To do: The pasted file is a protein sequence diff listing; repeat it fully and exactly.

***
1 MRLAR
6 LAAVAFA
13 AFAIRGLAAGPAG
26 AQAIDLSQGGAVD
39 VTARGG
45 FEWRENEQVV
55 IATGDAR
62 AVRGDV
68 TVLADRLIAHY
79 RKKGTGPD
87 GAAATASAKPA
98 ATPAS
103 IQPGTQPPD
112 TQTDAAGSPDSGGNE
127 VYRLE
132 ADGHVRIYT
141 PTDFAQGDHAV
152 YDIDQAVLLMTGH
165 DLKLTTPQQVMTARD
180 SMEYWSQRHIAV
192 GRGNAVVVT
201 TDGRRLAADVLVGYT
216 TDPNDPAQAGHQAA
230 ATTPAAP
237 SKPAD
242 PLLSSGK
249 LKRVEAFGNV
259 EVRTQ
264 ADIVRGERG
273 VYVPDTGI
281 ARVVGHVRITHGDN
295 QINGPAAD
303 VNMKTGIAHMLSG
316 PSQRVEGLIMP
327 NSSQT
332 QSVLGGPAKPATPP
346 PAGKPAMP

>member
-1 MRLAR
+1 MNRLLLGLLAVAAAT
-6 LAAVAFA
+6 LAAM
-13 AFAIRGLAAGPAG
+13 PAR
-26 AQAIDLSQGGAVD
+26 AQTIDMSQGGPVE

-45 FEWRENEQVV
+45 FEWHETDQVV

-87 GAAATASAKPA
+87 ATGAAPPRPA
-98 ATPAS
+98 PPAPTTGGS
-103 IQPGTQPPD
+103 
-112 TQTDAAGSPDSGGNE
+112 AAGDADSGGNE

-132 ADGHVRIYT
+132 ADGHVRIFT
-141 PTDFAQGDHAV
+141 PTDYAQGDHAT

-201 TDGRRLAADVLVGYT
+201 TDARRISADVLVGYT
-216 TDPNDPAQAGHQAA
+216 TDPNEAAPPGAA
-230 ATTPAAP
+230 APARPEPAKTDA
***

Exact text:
1 MRLAR
6 LAAVAFA
13 AFAIRGLAAGPAG
26 AQAIDLSQGGAVD
39 VTARGG
45 FEWRENEQVV
55 IATGDAR
62 AVRGDV
68 TVLADRLIAHY
79 RKKGTGPD
87 GAAATASAKPA
98 ATPAS
103 IQPGTQPPD
112 TQTDAAGSPDSGGNE
127 VYRLE
132 ADGHVRIYT
141 PTDFAQGDHAV
152 YDIDQAVLLMTGH
165 DLKLTTPQQVMTARD
180 SMEYWSQRHIAV
192 GRGNAVVVT
201 TDGRRLAADVLVGYT
216 TDPNDPAQAGHQAA
230 ATTPAAP
237 SKPAD
242 PLLSSGK
249 LKRVEAFGNV
259 EVRTQ
264 ADIVRGERG
273 VYVPDTGI
281 ARVVGHVRITHGDN
295 QINGPAAD
303 VNMKTGIAHMLSG
316 PSQRVEGLIMP
327 NSSQT
332 QSVLGGPAKPATPP
346 PAGKPAMP

>member
-1 MRLAR
+1 MNRLLLGLLAVAAAT
-6 LAAVAFA
+6 LAAM
-13 AFAIRGLAAGPAG
+13 PAR
-26 AQAIDLSQGGAVD
+26 AQTIDMSQGGPVE

-45 FEWRENEQVV
+45 FEWHETDQVV

-87 GAAATASAKPA
+87 ATGAAPPRPA
-98 ATPAS
+98 PPAPTTGGS
-103 IQPGTQPPD
+103 
-112 TQTDAAGSPDSGGNE
+112 AAGDADSGGNE

-132 ADGHVRIYT
+132 ADGHVRIFT
-141 PTDFAQGDHAV
+141 PTDYAQGDHAT

-201 TDGRRLAADVLVGYT
+201 TDARRISADVLVGYT
-216 TDPNDPAQAGHQAA
+216 TDPNEAAPPGAA
-230 ATTPAAP
+230 APARPEPAKTDA